Half-orcs and half-elves are a hard no though; they're just elves and orcs, lest we endorse the idea that some races are "true" races and others are "mixed" and all the creepy weird racism bound up in that. In my world almost every living humanoid can interbreed, so rather than make a big list of hybrid "races" the policy is that you pick the mechanical package that represents your character best, and I don't care which of your parents had pointy ears.

As for who I made wildly different, my kobolds have almost no dragon in them and aren't very humanoid; they're made of equal parts dog and lizard, on a very ferrety body. Culturally they have a lot of proud warrior stuff going on, but they also come up a lot as weirdo inventor types, since tunneling extensively underground means they're the people who most often find the pre-apocalypse magitech relics.

Also my goblins are round and hairy, with a pronounced underbite, comically short limbs, big frantic eyes and sort of batty ears right at the tops of their heads. They're misunderstood rather than evil; mostly they're just trash-eating communists who don't see an issue with taking what's not being used. Kind of D&D wombles.

Oh right, and the eladrin aren't really of fey origin, they just did a massive ritual one time trying to steal immortality from the feywild. It didn't exactly work, but it did let them come back millennia later and colonise the elves under the pretence of being "cousins".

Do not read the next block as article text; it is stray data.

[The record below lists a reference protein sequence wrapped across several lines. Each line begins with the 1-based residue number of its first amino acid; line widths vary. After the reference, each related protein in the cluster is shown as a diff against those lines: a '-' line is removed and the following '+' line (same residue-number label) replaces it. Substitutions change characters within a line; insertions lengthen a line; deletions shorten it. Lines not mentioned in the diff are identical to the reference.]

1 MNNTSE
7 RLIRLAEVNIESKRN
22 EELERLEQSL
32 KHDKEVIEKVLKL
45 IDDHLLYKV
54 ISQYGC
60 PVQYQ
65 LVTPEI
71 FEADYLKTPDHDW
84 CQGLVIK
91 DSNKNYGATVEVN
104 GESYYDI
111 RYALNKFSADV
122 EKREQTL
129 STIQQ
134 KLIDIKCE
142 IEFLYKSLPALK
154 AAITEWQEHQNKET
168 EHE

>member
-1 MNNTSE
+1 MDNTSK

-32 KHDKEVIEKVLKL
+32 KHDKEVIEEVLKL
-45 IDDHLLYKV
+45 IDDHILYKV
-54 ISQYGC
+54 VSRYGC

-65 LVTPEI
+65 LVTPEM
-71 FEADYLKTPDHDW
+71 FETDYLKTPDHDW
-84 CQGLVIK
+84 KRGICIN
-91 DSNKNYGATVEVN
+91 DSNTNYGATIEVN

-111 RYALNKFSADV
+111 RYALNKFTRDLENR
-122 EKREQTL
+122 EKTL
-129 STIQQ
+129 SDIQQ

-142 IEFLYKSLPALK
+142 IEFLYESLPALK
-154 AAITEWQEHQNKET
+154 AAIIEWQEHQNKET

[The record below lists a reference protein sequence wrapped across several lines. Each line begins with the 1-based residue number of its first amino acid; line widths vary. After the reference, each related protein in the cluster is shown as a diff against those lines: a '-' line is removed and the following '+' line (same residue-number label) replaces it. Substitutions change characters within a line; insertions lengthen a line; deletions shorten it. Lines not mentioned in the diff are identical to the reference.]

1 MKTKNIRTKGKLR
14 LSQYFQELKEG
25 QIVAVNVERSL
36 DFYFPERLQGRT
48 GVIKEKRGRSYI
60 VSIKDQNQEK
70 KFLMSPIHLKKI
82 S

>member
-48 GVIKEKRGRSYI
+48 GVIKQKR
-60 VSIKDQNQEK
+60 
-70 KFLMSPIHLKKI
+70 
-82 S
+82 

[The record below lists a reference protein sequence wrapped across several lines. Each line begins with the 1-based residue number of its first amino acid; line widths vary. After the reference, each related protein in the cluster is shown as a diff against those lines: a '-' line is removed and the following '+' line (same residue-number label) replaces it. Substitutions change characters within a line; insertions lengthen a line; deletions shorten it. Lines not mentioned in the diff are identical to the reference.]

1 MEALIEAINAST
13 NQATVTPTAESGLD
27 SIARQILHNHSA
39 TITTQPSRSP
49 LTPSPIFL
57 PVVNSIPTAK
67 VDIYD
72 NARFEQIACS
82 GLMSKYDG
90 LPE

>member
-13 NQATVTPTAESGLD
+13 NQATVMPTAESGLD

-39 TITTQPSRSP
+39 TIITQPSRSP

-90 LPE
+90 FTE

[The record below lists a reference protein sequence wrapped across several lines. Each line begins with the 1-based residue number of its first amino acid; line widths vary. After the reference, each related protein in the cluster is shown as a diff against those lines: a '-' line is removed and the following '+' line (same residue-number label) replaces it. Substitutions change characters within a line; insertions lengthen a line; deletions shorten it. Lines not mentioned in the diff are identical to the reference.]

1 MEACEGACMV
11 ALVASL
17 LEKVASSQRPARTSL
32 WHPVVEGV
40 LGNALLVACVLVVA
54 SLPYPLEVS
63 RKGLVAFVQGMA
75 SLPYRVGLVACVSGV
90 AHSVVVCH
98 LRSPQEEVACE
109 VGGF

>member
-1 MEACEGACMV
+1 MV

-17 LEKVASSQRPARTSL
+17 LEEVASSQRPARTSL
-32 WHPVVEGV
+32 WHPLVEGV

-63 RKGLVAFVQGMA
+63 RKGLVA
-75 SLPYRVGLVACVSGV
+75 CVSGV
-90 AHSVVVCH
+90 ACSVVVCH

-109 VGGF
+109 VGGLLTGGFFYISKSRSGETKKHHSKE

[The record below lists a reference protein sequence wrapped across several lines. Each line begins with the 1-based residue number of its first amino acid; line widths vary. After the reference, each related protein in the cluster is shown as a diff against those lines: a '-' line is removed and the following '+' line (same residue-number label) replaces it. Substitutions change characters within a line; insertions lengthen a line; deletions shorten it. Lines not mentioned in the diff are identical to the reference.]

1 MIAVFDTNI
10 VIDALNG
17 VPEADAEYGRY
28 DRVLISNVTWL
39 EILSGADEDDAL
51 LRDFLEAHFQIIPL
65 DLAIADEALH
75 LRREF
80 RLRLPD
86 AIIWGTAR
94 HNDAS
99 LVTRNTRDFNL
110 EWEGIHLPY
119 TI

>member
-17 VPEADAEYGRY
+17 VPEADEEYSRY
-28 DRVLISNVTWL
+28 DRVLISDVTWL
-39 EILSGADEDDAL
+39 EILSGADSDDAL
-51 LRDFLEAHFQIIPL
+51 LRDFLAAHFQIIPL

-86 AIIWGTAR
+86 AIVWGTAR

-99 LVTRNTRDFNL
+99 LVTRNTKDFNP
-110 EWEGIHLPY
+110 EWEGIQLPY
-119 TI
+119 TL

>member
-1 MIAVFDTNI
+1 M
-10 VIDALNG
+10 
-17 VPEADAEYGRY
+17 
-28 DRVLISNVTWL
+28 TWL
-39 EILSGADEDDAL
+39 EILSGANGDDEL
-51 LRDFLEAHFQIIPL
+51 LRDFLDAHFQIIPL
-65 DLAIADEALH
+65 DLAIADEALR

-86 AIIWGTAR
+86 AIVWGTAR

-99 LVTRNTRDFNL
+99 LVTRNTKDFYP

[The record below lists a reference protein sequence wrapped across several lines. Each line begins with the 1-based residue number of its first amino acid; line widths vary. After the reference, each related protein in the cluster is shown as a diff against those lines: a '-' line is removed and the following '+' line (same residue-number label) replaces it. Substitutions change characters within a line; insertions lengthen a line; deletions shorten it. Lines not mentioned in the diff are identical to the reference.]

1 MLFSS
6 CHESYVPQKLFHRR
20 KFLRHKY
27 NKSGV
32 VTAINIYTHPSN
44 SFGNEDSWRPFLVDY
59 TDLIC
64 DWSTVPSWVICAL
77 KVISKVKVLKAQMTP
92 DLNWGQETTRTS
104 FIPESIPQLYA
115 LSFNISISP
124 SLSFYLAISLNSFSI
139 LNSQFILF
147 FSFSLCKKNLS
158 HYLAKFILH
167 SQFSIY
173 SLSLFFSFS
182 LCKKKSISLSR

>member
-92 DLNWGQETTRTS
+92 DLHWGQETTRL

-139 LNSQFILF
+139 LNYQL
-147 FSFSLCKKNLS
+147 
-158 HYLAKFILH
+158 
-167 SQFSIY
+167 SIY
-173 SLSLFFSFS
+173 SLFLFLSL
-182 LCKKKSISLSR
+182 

CleverNickName

Limit Break Dancing
Here's how I like to do it.

The default races in my game world are Human, Halfling, Dwarf, and Elf. These are the races that are always found in every kingdom and every town, and are always viable races for player characters.

Then, if someone at the rolling party ("session zero") decides to roll up a different race (say, Tabaxi or Dragonborn or Dryashi), that race also gets added to the default list.

After the rolling party, all other races are removed from the campaign.
 


Puddles

Explorer
Here's how I like to do it.

The default races in my game world are Human, Halfling, Dwarf, and Elf. These are the races that are always found in every kingdom and every town, and are always viable races for player characters.

Then, if someone at the rolling party ("session zero") decides to roll up a different race (say, Tabaxi or Dragonborn or Dryashi), that race also gets added to the default list.

After the rolling party, all other races are removed from the campaign.
That's very similar to my approach. I make a starting town with the races I want in the campaign, (this time around, Humans, Dwarves and Gnomes), the PCs can choose any race they want - and the wider campaign world gets built up by their choices. The party is currently exploring the ancient ruins of a long wiped out Tiefling civilization precisely because one of the players chose to be a Tiefling druid.

As a player I never mind curated PC lists and restrictions, and can find them a lot of fun if they build a strong theme, but generally speaking I think DMs should avoid limiting options for campaigns involving new players just because one of the big excitements to a new player can be that freedom of character choice.
 

Yora

Hero
I always use whitelists when making a setting.

There's gonna be four or five types of peoples you can pick for PCs. Take it or leave it. I never had dwarves, halflings, and dragonborn on that list.